This was written by Executive Councilor Ray Burton:
EPA Clean Air Mercury Standard Good for North Country Economy
More than ever, improving the North Country economy is one of my top priorities. While there is no silver bullet, we do have silver buckshot. We can enhance our pristine outdoor environment for residents and visitors and we can replace job-draining oil and propane imports with job-creating, locally-produced wind, wood, and energy efficiency. The Environmental Protection Agency’s new Mercury air pollution standard will help us achieve both.
The greatest remaining form of unregulated air pollution is Mercury – along with arsenic, chromium, nickel, and other toxic gases – released directly into the atmosphere largely by 400 old, coal-fired power plants located in states upwind from New Hampshire. Mercury and these air toxics cause cancer, neurological damage such as reduced IQ, heart disease, asthma attacks, and premature death.
There is also an issue of fairness here. Coal utilities wanting a free pass on their air pollution have been able to block the national Mercury standard for two decades. So, seventeen states have adopted their own power plant Mercury standards, New Hampshire being first to do so in 2002. In response, Public Service Company of New Hampshire created hundreds of construction jobs installing a pollution scrubber on its Merrimack Station coal plant. While we’ve cleaned up our act, air pollution continues to blow into our state from Midwest power plants. This is why we need a national Mercury standard.
Mercury from these coal plants has polluted all of New Hampshire’s land and fresh water bodies and harmed New Hampshire wildlife dependent upon them. A new study finds that mercury in a wide-ranging number of birds and bats is high enough to cause physiological and reproductive harm. One-quarter of freshwater fish tested for mercury had levels so high that eating them would pose a health risk to women of childbearing age and young children. Fish consumption advisories now apply to all NH fresh water bodies. These old coal plants also belch out smog and microscopic particles that make Coos County air unhealthy to breathe during over ten days each year.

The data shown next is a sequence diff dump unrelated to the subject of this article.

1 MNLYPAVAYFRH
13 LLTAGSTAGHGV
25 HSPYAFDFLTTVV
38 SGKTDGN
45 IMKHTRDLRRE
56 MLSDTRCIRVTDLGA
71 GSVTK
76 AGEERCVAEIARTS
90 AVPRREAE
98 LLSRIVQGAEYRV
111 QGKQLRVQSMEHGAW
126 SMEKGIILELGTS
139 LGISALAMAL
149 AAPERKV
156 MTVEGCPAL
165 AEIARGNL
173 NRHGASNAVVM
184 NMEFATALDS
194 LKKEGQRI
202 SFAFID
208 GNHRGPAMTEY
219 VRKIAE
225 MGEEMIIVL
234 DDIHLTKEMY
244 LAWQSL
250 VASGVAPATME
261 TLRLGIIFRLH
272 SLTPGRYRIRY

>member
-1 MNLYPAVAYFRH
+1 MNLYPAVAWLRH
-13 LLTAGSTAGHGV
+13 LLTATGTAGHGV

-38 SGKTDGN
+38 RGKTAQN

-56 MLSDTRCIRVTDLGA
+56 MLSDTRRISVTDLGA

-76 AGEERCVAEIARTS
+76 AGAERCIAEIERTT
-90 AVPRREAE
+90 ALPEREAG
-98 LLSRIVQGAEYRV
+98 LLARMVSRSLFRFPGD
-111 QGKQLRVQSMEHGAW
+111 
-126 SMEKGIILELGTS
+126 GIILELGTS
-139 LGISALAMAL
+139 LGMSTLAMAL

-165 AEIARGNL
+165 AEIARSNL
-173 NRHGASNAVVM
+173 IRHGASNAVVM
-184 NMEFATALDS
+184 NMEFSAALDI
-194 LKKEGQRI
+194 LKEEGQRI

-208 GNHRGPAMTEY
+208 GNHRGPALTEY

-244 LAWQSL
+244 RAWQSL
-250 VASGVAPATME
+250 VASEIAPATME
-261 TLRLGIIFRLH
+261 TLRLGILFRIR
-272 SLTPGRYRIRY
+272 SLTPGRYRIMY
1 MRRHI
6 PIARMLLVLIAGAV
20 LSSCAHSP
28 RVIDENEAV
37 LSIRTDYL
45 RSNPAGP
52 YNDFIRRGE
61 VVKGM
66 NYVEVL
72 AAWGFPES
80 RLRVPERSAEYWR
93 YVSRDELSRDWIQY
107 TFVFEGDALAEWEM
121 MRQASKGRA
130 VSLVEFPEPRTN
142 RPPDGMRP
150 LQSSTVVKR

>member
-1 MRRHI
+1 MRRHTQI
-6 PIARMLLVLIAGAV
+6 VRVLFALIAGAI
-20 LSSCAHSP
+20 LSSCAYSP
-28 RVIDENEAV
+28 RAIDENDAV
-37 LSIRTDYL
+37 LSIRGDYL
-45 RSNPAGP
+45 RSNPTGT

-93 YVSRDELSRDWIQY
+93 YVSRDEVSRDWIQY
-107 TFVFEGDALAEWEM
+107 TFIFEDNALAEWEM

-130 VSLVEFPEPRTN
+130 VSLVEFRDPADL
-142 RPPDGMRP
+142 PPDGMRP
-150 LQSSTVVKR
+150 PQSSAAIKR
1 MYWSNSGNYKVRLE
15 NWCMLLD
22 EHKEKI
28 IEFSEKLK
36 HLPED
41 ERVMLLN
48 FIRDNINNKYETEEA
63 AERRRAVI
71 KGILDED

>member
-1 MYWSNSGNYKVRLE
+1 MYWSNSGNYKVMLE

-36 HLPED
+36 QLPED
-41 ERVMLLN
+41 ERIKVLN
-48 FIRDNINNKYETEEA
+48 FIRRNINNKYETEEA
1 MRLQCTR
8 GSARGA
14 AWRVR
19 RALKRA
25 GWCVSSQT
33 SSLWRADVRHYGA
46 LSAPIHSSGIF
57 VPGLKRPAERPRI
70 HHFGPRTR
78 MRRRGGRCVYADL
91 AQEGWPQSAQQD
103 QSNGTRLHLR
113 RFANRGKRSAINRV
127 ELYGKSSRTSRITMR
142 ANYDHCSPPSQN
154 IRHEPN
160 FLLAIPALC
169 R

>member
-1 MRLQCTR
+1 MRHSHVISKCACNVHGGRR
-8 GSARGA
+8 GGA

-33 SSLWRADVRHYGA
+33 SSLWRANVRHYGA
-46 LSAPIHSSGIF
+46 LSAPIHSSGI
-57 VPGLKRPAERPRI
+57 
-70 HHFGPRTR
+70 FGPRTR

Way back in 1990, Congress knew about these issues and ordered EPA to regulate Mercury and air toxics. Finally in December, after twenty years of delay, EPA released the mercury and air toxics air pollution standard. This new standard will eliminate 90 percent of power plant mercury air pollution, preventing as many as 11,000 premature deaths, 130,000 asthma attacks, 4,700 heart attacks, and 540,000 lost days of work due to illness each year. By 2016, the Mercury standard will generate health benefits of between $37 billion and $90 billion each year, delivering $3-$9 in health benefits for every dollar spent to reduce pollution.
The Mercury standard will not reduce the reliability of our electric system. It gives utilities sufficient time to comply by installing cost-effective pollution controls already being used by the best performing power plants. Power from uneconomic coal plants can be replaced with excess capacity from natural gas plants that are currently being run at less than full capacity. Longer term – and here is where economic and jobs benefits for the North Country are created – greater use of energy efficiency and clean wind and wood power can affordably replace old coal plants.
Unfortunately, the new national Mercury clean air standard has come under harsh attack in Congress, with more attacks in the works. Please thank Senator Kelly Ayotte, Senator Jeanne Shaheen, and Congressman Charlie Bass for standing up for New Hampshire and voting to defend the national Mercury standard. We should encourage Congressman Frank Guinta to join the fight for healthier air and clean energy jobs in New Hampshire.